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Submitted by Peter on Fri, 04/13/2012 - 11:11
Lee Hirsh’s documentary, Bully, premiered in some Toronto theatres over the weekend; It premiered in the United States two weeks ago. Luckily for Ontario viewers, the documentary was given a PG rating, meaning that children of any age, with parent’s consent, will be able to see the film. After a lot of controversy in the U.S. over the documentary’s original R-rating, it ended up being released with no rating, leaving it up to individual theatres to decide for themselves.
Judging by the reviews the documentary has received, I think U.S. theatres made the right decision in leaving the film unrated. The message portrayed in the documentary is an important one, for people of any age because bullying doesn’t just happen in elementary schools and high schools., It can also carry into adulthood and even the workplace.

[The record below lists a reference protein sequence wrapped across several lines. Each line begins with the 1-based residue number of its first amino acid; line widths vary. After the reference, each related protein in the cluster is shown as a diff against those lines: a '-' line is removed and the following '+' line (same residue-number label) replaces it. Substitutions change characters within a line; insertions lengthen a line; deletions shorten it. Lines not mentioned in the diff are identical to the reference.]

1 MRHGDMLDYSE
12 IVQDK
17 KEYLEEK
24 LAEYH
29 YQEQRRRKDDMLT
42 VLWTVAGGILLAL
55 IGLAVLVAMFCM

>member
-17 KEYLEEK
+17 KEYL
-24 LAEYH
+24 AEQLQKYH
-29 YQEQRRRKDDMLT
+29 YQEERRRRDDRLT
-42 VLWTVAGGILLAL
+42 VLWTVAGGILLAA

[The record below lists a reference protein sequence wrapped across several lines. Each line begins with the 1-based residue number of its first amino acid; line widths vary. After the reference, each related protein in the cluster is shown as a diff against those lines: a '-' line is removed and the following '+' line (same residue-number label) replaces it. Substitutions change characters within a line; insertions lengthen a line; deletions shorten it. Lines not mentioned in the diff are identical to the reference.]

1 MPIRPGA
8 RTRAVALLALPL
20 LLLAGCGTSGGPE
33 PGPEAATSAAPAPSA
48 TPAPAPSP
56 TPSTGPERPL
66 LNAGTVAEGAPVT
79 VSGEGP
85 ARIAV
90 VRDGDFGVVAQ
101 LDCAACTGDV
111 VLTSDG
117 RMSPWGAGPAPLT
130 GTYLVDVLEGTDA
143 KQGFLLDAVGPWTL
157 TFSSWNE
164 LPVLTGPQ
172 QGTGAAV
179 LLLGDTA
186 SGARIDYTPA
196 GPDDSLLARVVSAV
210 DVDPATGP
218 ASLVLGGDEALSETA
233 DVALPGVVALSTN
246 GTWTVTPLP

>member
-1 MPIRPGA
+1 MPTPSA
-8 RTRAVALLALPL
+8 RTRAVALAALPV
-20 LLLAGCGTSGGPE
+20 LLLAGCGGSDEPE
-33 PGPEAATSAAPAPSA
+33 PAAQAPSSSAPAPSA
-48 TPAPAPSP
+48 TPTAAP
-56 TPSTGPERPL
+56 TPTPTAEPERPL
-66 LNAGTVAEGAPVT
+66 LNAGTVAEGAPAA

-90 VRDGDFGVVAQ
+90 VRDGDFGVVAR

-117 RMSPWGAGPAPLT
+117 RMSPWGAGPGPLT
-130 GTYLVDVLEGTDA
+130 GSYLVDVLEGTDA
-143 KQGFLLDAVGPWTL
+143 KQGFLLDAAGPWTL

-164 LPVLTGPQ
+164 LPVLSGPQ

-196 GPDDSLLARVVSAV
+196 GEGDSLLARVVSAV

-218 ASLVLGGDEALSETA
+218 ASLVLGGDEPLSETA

While adult bullying can often be physical (for example a parent attacking a referee at their child’s game), it is more often emotional. Emotional bullying in adulthood is particularly prevalent in the workplace, where it sometimes is (mis) interpreted as a particularly strict boss.
This is not to say that anytime your boss, or co-worker is stressed about a task or in a bad mood one day, that they are bullying you. But, just like with children and youth it is not something that should be tolerated for any period of time.
Have you experienced adult bullying yourself, either directly or seen it happen to someone else? How did you handle it? Do you think workplaces do enough to monitor and deal with workplace bullying? Let us know your thoughts